In this country’s diverse food climate created by easy access to knowledge and resources though the interwebs, it’s easy for food-centric websites, companies, and blogs to commit the act of “Columbusing”. For those of us unfamiliar with this term let me first provide the definition which is simply: the art of discovering something that isn’t new.
Second, let me provide the most notable example of this in my search on the word “Columbusing”:
Photo credit: Youtube
Bon Appetit created a video in which they asked a White chef from Philadelphia by the name of Tyler Akin to present to their readers and viewers the “proper way to eat pho”. As I’d hope our readers of CaliPlate would know is that pho is a Vietnamese soup. With that said, it is obvious to us that the fact Bon Appetit asked this chef as opposed to a Vietnamese chef (or at least one with Vietnamese ancestry) is really what makes this video an act of “Columbusing”.
Bon Appetit apologized for this, saying essentially that they would be more mindful of the language of their posts in the future; instead of featuring a “how to” guide on an ethnic food they’d like to showcase, they’d aim to use language of appreciation. This still leaves the problem of Bon Appetit giving its viewers misinformation because they never said they’d search for someone more suitable to talk about pho. This clarifies that no one in the creation of this video: writers, editors, videographers, or even Akin for that matter, took the time to check themselves and evaluate whether or not they’re portraying themselves as appreciators or appropriators.
It was not only an example of “Columbusing” due to the language of the post and the video as they described, but also because Bon Appetit appeared to have not applied any effort to find a Vietnamese chef instead of Akin. This is obvious to any individual who has respect for various cultures and the foods within them. If the effort had been made, this article and video might have been a show of appreciation for this fragrant, soul-warming dish and thus the post might’ve been more informative since someone more well-versed in pho would’ve given ample commentary. Instead, it became one Bon Appetit’s was “Columbusing” because pho is not new, and it was portrayed as a newly discovered dish. If you’d like to know the “proper way to eat pho” from someone of Vietnamese ancestry, all you have to do is ask.
Cultural appropriation of food occurs on the Internet like this all the time. Look up an article on food items such as: kale, kombucha, gumbo, collard greens, ube, or any ethnic food; you’ll find a literal plethora of articles written by a writer, blogger, or even companies (more often than not they’re of a culture separate from the food or cuisine they’re writing about) showcasing the food as something “new”. These foods have existed as staples in their respective cultures for centuries, and writers/bloggers as well as companies like Whole Foods aim to package them as “new” in order to gain attention or profit.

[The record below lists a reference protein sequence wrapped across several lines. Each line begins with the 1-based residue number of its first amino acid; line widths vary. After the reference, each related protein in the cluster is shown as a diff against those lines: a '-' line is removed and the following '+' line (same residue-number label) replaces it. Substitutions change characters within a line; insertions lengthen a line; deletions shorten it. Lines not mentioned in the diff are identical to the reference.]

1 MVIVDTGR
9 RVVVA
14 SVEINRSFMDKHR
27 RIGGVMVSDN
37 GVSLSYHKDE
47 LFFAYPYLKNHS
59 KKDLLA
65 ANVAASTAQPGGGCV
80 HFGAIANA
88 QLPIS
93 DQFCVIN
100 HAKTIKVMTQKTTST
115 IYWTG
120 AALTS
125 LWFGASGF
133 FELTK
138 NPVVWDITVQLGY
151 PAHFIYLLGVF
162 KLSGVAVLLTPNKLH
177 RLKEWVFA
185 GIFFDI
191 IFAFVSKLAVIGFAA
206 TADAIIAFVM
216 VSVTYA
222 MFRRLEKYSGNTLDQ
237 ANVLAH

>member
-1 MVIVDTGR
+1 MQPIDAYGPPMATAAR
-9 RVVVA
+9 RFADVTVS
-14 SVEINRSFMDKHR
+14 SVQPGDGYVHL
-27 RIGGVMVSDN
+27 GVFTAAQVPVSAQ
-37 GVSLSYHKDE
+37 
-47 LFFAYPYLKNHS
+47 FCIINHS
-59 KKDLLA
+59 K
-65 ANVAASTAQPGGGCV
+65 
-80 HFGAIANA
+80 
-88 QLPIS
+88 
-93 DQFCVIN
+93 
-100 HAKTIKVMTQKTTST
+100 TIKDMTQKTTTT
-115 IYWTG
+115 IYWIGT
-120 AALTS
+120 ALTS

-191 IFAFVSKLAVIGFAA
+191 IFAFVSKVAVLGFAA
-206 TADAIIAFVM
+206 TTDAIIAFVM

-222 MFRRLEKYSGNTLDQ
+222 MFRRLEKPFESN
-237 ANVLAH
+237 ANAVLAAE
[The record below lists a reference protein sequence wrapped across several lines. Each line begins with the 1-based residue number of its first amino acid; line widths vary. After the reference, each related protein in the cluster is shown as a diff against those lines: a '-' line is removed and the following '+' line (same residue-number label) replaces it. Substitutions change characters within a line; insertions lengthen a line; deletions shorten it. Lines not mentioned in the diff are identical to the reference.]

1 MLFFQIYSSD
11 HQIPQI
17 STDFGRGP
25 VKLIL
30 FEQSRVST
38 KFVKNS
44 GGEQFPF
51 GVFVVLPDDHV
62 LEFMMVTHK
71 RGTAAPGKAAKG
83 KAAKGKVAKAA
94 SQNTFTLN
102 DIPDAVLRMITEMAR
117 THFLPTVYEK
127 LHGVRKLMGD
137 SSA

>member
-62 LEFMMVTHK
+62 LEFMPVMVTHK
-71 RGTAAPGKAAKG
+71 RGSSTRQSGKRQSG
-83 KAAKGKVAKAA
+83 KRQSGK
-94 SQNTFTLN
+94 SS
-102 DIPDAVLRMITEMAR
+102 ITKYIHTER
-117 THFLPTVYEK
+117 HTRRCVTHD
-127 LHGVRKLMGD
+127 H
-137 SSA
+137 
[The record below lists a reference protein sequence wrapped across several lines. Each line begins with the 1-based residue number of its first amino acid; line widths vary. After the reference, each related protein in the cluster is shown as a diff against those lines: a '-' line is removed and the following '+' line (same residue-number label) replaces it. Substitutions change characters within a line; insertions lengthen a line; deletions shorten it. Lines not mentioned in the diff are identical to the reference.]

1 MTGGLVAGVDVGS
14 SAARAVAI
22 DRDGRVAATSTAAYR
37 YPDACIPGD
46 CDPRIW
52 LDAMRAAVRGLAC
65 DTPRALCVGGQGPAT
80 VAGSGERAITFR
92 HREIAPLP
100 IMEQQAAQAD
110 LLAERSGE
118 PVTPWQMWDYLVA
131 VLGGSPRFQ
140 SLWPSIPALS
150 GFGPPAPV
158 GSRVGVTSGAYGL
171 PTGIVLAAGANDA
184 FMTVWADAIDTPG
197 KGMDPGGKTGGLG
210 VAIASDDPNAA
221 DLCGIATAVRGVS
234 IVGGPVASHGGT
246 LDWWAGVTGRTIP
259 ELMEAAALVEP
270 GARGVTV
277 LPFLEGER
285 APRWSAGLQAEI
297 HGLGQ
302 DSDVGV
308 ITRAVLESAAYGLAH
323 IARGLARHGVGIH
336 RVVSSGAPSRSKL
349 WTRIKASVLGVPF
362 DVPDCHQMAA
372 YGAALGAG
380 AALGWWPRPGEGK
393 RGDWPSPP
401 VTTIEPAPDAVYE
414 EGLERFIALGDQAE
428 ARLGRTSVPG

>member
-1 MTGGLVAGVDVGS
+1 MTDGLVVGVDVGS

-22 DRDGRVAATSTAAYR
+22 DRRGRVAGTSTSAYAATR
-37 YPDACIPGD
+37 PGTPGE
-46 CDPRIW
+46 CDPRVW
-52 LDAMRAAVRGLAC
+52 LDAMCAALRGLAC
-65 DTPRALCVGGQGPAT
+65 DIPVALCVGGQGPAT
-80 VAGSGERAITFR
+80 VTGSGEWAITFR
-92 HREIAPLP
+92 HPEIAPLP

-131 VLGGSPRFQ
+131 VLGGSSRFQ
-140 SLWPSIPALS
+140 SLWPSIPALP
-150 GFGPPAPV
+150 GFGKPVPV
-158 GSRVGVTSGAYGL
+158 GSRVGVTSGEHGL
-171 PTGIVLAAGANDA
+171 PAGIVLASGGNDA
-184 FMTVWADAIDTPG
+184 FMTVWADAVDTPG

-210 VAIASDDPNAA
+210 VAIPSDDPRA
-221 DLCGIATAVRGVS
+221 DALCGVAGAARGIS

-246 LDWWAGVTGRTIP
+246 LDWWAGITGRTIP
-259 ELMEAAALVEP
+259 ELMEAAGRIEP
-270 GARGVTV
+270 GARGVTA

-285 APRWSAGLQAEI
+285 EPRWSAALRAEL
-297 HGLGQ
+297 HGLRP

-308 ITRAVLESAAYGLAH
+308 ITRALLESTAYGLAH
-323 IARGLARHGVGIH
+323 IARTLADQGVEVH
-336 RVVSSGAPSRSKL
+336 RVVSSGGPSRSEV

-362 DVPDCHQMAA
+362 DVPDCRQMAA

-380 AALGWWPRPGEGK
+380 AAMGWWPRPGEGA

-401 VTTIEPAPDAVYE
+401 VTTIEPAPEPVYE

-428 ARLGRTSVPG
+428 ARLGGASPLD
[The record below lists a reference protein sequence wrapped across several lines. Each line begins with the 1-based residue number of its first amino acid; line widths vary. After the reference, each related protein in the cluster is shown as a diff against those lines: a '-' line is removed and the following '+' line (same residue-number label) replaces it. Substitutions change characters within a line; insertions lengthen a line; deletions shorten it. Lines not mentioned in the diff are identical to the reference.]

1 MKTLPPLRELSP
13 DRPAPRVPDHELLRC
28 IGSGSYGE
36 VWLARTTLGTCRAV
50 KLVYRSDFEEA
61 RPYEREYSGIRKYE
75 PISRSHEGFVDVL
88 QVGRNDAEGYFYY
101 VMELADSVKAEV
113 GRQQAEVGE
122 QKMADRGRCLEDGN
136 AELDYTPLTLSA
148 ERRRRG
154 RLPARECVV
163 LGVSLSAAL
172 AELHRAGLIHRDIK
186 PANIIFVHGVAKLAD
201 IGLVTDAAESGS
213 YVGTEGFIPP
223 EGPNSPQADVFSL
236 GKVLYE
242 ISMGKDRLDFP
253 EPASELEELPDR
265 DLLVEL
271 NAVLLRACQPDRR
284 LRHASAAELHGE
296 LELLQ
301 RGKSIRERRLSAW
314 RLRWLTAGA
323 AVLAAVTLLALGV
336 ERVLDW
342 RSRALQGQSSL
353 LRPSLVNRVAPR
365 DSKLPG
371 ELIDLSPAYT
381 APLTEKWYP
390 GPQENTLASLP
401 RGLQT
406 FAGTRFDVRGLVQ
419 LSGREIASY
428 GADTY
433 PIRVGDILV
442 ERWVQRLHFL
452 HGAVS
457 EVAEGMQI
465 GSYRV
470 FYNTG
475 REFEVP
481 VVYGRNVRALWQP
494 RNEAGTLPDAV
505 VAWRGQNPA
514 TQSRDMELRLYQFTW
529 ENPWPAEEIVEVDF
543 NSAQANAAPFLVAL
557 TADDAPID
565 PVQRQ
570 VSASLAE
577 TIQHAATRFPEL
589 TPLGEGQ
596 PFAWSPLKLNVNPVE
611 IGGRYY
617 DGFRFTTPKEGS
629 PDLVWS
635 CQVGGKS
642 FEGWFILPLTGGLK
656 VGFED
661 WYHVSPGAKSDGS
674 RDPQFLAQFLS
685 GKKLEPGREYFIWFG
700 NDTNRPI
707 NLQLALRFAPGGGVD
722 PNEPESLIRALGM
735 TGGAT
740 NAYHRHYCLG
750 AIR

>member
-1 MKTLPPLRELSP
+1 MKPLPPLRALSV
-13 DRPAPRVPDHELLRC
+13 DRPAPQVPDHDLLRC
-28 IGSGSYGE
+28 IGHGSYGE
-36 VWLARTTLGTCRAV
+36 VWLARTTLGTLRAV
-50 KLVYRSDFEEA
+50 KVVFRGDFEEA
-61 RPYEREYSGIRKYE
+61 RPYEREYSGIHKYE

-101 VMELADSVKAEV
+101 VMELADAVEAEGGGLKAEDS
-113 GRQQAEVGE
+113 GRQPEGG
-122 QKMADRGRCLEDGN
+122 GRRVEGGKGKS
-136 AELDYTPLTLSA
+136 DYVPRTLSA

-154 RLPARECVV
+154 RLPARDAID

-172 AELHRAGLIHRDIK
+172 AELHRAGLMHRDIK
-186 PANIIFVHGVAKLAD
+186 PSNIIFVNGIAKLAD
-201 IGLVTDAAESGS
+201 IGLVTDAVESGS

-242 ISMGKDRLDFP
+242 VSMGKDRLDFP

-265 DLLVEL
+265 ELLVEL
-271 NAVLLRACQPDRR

For example, Whole Foods somehow thought it was a good idea to post this tweet with a recipe of collard greens with peanuts in it. In my experience when I’ve been handed a plate of collard greens from a family friend or from the server at a soul food restaurant, there hasn’t been a single peanut to be found. This is just another example of how food is “Columbused” or appropriated to the benefit of someone outside of that food culture. Not only was that recipe disrespectful and insensitive to the source culture but also inauthentic, which is the reason “Columbusing” continues to exist in the foodie realm today.
This inauthenticity could easily be avoided by simply asking a reliable source about a food item you’d like to showcase, instead of approaching a food you’ve recently stumbled upon with no idea of what it means to properly respect, prepare, or serve within the culture the food originated from. Whole Foods could’ve dodged that entire controversy via Twitter if they’d just conducted some simple research and asked a notable soul food chef for their collard greens recipe. If someone were to argue on this matter of, “Well, maybe Whole Foods didn’t want to ask an authentic source because they wanted to present a “healthy” collard greens dish”, I’d direct them to notable African-American vegan chef Bryant Terry, who focuses on making the soul food he grew up eating healthier and more sustainable. Terry could’ve given Whole Foods an exquisite, healthy version of collard greens from one of his many vegan soul food books that would’ve been more rewarding to share for both the company and its Twitter followers. Furthermore, it would’ve been without all the appropriation their origin source, Kathy K, Downie, a White food and nutrition editor with no original background in soul food, inflicted on the company’s Twitter followers.
In short, If you want to talk about a certain food or dish that doesn’t belong to your culture, ask a reliable source and document that and what they’ve told you. Be mindful that just because a certain food, dish, or cuisine is new to YOU doesn’t mean it’s new to anyone else. Food items have existed centuries if not millennia before you, so when you want to write about a trendy, “new” food, do some research AND ask someone of the culture about that food. It’s not 1492 anymore, saying that something is of your findings or creation is not acceptable anymore. It’s important to give credit where it’s due, for the sake of being genuine in what you present to your readers or viewers as well as displaying an accurate representation of the food and the rich culture it originates from. Most importantly, check to make sure your being respectful before hitting that “publish” button.
When have you seen “Columbusing” on food websites? Was anything done about it like the cases mentioned above? Discuss in the comments below.